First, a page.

By Eve Pell | truthdig | Posted on Apr 24, 2009
When I was involved in prison reform in the early 1970s, my colleagues and I were shocked that our state, California, held so many prisoners, 22,000. Now, 35 years later, California’s prison population has ballooned to 165,000. Since 1973, the U.S. imprisonment rate has multiplied more than five times; we hold the dubious distinction of being the most imprisoning nation in the world.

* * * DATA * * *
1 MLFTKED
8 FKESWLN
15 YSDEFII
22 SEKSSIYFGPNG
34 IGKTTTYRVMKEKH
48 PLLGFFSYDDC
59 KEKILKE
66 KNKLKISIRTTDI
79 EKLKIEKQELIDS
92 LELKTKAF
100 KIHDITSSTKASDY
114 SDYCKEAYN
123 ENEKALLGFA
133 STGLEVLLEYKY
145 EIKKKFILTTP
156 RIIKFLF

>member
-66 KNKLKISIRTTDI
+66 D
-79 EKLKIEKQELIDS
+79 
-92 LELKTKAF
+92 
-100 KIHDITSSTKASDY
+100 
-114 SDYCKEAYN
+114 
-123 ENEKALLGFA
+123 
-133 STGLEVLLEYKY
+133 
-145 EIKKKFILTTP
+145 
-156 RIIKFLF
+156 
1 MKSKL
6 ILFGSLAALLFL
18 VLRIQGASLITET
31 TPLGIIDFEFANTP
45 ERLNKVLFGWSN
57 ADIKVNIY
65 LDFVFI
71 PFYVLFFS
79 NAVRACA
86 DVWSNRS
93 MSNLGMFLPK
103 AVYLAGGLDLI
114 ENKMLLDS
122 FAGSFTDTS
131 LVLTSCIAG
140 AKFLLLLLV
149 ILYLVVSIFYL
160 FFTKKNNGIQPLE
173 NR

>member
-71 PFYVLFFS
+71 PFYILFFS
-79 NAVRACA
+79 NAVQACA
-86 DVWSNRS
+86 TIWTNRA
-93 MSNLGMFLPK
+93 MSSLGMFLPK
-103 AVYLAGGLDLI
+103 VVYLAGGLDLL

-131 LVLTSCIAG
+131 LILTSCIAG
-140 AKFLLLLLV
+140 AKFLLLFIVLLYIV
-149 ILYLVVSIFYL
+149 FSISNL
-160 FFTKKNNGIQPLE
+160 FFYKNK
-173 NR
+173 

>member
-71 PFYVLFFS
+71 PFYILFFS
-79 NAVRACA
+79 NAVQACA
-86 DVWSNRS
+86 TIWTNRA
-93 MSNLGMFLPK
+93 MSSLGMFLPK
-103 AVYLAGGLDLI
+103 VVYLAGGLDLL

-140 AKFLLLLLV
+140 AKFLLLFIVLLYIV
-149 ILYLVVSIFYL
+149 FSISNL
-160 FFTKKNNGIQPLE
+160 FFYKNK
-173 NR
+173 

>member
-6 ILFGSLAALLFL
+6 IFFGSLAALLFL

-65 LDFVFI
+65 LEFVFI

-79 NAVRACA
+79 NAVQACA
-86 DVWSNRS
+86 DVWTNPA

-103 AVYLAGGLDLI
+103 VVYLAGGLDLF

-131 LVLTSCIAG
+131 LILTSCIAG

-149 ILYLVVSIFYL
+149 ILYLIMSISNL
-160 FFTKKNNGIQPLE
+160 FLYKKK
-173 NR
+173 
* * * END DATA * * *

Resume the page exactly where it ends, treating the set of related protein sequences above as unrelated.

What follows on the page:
Why does our nation, with 5 percent of the world’s people, have 25 percent of its prisoners, about 2 million? Why do we keep at least 25,000, maybe double that, in long-term isolation, a situation known to cause insanity, when other nations have more effective and humane methods of managing violence? Why do we inflict intense physical pain, sometimes to the point of death, with tasers, stun belts and restraint chairs at a time when violent crime is not on the increase?